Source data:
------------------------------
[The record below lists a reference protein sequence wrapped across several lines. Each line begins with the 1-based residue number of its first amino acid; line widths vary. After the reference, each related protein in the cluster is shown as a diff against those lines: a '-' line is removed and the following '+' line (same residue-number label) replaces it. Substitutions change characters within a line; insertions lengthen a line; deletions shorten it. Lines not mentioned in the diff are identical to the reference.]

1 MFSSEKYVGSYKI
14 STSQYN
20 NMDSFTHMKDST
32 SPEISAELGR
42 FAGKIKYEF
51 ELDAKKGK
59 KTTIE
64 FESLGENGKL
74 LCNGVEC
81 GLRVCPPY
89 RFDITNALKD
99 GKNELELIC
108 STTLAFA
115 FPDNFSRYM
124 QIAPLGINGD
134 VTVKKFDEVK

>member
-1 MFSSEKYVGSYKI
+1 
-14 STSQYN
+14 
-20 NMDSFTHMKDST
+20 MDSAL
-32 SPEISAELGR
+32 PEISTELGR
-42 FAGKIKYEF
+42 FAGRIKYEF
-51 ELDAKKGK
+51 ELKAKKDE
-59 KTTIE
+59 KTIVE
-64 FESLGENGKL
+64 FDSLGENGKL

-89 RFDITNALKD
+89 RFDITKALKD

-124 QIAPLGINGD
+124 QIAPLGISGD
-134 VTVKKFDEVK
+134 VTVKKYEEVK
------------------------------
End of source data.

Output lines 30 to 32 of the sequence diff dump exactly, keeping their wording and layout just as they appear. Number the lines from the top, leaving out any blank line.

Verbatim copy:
+51 ELKAKKDE
-59 KTTIE
+59 KTIVE